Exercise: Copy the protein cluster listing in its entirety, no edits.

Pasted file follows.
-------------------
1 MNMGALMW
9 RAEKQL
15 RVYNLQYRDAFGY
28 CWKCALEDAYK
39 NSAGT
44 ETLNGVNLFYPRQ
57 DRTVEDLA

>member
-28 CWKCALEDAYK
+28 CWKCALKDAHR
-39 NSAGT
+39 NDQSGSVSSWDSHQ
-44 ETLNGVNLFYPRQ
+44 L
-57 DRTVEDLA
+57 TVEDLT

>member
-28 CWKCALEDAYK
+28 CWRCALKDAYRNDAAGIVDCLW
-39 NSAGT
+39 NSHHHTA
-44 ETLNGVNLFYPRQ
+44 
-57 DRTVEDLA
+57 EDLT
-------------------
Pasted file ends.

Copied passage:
1 MNMGALMW
9 RAEKQL
15 RVYNLQYRDAFGY
28 CWKCALEDAYK
39 NSAGT
44 ETLNGVNLFYPRQ
57 DRTVEDLA

>member
-28 CWKCALEDAYK
+28 CWKCALKDAHR
-39 NSAGT
+39 NDQSGSVSSWDSHQ
-44 ETLNGVNLFYPRQ
+44 L
-57 DRTVEDLA
+57 TVEDLT

>member
-28 CWKCALEDAYK
+28 CWRCALKDAYRNDAAGIVDCLW
-39 NSAGT
+39 NSHHHTA
-44 ETLNGVNLFYPRQ
+44 
-57 DRTVEDLA
+57 EDLT